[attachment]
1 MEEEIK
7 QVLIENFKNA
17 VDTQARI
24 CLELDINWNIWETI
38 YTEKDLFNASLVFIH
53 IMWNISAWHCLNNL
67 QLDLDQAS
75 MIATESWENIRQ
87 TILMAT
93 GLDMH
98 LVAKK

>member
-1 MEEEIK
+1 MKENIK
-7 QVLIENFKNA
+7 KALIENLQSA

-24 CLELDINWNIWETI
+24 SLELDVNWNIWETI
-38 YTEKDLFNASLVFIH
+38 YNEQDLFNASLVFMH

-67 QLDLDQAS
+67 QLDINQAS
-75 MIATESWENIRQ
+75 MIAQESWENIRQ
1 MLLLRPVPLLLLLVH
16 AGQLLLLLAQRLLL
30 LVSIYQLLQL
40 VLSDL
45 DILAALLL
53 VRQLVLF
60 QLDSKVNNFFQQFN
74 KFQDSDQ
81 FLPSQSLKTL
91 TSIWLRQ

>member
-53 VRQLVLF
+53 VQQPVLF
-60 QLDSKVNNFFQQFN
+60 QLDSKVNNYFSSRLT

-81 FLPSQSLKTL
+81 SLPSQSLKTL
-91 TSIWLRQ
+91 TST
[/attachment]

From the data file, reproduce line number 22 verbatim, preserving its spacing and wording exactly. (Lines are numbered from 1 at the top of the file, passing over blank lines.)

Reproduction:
+67 QLDINQAS